PictureWolfen has been granted an astoundingly good image, considering its age and relative obscurity. The film’s original theatrical aspect of 2.35:1 has been anamorphically enhanced and lovingly restored. I’ve seen many different versions of this movie, and I can honestly state that this is the best that I’ve ever seen it look. The transfer is incredibly clean, crisp and vivid. Print damage is hardly in evidence – one or two very small nicks that are only noticeable if you’re watching in Wolfen-vision. The widescreen image is scintillating, showcasing Wadleigh’s wonderful use of framing to its best.
Colours are spot-on, skin tones realistic and detail is beautifully picked out with precision and respect. Eyes truly gleam and sparkle, especially Venora’s. Check out the fabulous level of detail revealed either side of Finney, as he struggles with his vertigo atop the high steel after Eddie Holt scampers off and leaves him stranded – the distant car park far down below on one side and the rippling Hudson River on the other. The gorgeously crisp blue skies provide a truly chilly, and realistic, bite to the film, too. Wolfen has plenty of aerial views of Manhattan and they are all marvellously depicted with stability and awesome clarity. It’s still a bit upsetting to see the Twin Towers standing proud, though. The slums become intricate ruins, the rubble and debris almost decorative in its finite detail. Also, check out the crystal clarity of Becky Neff’s apartment – its nick-nacks and its gleaming medicine cabinet.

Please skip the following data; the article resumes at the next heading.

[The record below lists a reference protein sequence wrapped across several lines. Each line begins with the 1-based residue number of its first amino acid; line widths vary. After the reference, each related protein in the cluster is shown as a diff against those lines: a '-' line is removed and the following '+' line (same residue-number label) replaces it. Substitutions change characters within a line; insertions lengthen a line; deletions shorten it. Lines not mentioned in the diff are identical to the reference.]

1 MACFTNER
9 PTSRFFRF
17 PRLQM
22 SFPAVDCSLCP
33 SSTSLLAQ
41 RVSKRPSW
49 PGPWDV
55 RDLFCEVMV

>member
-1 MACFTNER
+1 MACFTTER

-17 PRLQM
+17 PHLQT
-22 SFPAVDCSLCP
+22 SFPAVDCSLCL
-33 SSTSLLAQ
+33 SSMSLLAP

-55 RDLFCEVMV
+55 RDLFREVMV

Whilst there is a small level of grain apparent in some shots, I must stress that this is only occasional – with one or two very brief moments when the image appears to have been bypassed by the restoration process. Black levels are, by necessity, tremendous. The film displays lots of atmospheric shadow-games and the disc does an admirable job of capturing them. I also noticed no evidence of artifacting, blocking or smearing with this transfer at all.
This is a pristine and fabulous transfer.